Making the Switch
Boy, had Nicole Lee earned her cush job with a six-figure salary as an associate director at a prestigious public accountant firm. It took seven years to earn her degrees (a bachelor’s in accounting and business management and a master’s in taxation) and licensure, she worked more than 12 hours a day and even met her husband, also an accountant, at work. But after 10 years she quit, took time off to raise her young daughter, then started pursuing her interest in personal training full-time. By 2013, with a personal training certification from the National Academy of Sports Medicine under her belt, Nicole launched her own personal training business called FitNYC.
Making the move from certified public accountant to certified personal trainer was rewarding, but it was also challenging. Here are eight big lessons Nicole learned along the way, in her own words.
Photo: Nicole Lee
A Job Can Be About Passion, Not Just Security
I chose accounting as my college major for two reasons: one, because it was a skill (rather than a theoretical degree, like psychology) that could get me a job rather quickly, and two, my uncle is a CPA and seemed like he and his family lived comfortably. So, why not? All in all, I spent four years in undergraduate and then three years in part-time grad school, plus work and studying for the CPA exam.
I climbed the corporate ladder from staff to associate director, and I was well on my way for a very successful, highly lucrative career. But I realize now that you have to love what you do. As a CPA, the pace could be grueling. It wasn’t until I left the corporate world for a few months that I was truly able to “wash the corporate off of me” and relax and enjoy life more.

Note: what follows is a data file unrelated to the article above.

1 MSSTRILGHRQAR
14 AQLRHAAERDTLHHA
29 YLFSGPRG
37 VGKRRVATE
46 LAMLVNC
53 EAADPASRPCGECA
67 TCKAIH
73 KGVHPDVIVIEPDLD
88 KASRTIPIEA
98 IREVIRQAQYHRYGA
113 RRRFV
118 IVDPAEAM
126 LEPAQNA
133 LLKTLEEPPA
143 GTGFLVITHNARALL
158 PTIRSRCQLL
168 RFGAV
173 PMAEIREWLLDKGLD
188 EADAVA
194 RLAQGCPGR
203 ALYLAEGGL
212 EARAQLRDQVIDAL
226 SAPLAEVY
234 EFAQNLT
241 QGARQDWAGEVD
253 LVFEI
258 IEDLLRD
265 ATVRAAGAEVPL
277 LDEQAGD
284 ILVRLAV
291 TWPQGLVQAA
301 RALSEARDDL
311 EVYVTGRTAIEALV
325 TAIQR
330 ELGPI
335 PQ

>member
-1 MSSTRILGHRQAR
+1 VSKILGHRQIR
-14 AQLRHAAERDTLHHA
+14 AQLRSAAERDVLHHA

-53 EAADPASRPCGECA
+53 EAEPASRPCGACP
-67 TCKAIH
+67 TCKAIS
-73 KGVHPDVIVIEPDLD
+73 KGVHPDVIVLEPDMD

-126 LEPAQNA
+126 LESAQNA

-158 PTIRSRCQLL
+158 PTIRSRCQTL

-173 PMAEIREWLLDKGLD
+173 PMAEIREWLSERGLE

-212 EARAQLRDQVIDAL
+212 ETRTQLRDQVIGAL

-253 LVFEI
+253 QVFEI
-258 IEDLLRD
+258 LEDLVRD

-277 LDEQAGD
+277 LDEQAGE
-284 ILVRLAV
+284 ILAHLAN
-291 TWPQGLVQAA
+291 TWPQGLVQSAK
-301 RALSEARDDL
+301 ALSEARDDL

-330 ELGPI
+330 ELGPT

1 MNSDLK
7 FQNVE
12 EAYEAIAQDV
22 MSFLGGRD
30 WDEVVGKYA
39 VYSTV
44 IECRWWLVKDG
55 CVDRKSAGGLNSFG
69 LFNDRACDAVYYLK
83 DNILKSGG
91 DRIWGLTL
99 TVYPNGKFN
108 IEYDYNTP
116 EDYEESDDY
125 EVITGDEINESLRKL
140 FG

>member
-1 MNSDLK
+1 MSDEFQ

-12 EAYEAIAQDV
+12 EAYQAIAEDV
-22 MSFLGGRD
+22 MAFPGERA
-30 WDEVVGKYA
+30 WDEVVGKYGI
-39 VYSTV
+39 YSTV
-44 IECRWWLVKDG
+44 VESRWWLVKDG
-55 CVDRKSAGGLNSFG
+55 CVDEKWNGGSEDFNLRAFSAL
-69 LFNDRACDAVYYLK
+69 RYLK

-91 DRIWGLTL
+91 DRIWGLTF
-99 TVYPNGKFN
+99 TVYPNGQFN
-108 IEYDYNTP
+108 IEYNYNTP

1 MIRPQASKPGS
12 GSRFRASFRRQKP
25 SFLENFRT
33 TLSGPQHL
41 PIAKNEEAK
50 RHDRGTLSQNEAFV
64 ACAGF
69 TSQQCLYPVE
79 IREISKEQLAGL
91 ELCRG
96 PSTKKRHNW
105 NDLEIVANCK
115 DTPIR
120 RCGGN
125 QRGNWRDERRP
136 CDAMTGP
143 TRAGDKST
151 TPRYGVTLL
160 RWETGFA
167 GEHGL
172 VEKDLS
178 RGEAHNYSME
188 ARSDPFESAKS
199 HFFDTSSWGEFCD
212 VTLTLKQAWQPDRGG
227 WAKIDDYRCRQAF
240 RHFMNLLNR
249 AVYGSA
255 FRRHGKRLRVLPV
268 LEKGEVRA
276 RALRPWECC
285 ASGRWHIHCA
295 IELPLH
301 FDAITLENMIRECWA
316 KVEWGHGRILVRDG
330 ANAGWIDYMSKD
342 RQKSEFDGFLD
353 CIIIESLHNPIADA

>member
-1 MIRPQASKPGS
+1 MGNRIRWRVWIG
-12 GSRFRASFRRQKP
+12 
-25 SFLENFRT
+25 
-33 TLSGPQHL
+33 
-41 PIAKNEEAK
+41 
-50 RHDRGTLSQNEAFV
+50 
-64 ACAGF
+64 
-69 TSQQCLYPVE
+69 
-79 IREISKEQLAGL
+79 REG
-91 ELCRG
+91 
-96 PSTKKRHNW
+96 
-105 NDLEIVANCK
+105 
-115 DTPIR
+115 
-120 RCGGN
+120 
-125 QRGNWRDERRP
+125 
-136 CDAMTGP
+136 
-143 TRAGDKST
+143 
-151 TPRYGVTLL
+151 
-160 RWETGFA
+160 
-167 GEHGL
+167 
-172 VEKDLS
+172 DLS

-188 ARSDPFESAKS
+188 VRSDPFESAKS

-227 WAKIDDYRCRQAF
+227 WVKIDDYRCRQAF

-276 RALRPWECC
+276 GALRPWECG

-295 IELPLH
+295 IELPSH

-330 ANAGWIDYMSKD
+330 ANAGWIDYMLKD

Pay Attention: Your True Calling Could Be Right Under Your Nose
Even amidst my busy schedule as an accountant, I always made time for the gym. I was sold on my first job out of college when they showed me their expansive in-office gym that provided trainers, clothes, towels etc. I thought that was a perfect fit for me!
Throughout the years, I always tried to keep up with my running and some weight training. I met my now-husband at one of my jobs. He happened to be really into weight lifting and I was really into running, so we started working out together after work. It was during that time that I also started seeing a trainer to change it up a little and saw what a huge impact working with him made on me. I remember stretching in my office and keeping spreadsheets on my PC with my diet and workout schedule/tracker. My husband and I used to even joke that in our next life, we would be personal trainers.
Compared to my job, fitness always helped me decompress. I just never thought of it as a career until years later.
Use Strengths From Your First Career to Build the Second
My strengths as an associate director in taxation definitely helped with starting my personal training business. I have an extroverted (leadership) personality, a willingness to always work hard (though, to the detriment of friends and family all too often) and generally good people skills.
In client service, whether in accounting or fitness, you need to know how to read someone. Otherwise, there’s not much about being a CPA that’s like being a trainer. But don’t let this stop you. There was a huge benefit from being a business person and understanding the liability and tax implications better than the average Joe about starting your own business. Couple that with a willingness to work hard, and it’s a great recipe for success.
Don’t Forget the Issues You Struggled With in Your First Career